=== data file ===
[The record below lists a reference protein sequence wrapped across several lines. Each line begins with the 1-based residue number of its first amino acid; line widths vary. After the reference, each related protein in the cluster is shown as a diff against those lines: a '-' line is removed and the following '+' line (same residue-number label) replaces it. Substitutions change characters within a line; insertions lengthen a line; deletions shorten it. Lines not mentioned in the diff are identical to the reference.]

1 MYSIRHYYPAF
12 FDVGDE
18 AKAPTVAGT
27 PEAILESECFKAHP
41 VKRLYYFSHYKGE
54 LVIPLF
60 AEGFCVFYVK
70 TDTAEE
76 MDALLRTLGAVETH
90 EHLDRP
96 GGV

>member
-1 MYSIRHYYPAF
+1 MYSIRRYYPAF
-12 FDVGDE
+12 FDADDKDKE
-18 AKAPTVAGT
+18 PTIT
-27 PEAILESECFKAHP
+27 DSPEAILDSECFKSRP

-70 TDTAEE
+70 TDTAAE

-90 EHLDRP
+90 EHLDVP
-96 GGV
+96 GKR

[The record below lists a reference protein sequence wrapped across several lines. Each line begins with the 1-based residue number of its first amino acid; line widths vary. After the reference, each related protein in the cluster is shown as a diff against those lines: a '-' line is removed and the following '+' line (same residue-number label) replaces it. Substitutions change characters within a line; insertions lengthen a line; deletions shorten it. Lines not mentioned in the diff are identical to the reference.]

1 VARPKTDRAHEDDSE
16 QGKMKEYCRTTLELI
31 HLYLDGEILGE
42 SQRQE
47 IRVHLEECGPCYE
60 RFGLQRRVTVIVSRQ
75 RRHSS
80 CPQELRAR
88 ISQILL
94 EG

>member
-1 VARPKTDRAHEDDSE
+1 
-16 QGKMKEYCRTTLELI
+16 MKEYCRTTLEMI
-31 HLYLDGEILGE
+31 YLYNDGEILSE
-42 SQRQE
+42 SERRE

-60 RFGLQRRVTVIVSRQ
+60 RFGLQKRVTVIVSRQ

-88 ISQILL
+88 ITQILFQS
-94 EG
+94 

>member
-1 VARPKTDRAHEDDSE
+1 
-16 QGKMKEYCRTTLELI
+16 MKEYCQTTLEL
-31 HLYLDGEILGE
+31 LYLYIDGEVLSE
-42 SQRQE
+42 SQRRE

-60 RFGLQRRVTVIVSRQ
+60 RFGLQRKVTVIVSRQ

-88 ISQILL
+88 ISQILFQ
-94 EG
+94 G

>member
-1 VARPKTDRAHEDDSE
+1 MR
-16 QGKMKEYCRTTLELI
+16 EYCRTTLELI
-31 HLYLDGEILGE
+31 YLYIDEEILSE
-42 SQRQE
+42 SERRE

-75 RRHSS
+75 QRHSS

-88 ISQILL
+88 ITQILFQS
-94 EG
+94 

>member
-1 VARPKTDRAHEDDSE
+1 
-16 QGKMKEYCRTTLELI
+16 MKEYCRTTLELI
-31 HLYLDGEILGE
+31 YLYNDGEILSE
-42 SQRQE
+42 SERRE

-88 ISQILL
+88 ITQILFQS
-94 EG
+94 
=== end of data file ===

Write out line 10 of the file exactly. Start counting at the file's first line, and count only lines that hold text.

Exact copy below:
76 MDALLRTLGAVETH